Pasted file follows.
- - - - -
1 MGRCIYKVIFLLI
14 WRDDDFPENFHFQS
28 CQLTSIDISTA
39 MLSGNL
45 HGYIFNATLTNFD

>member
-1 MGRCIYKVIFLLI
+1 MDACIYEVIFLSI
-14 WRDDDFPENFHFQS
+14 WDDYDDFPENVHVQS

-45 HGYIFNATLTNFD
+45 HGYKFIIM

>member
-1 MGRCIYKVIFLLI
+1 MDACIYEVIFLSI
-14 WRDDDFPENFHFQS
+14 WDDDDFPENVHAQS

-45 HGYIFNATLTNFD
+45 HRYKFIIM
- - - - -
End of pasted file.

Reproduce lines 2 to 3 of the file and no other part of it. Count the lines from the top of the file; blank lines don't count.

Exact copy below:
14 WRDDDFPENFHFQS
28 CQLTSIDISTA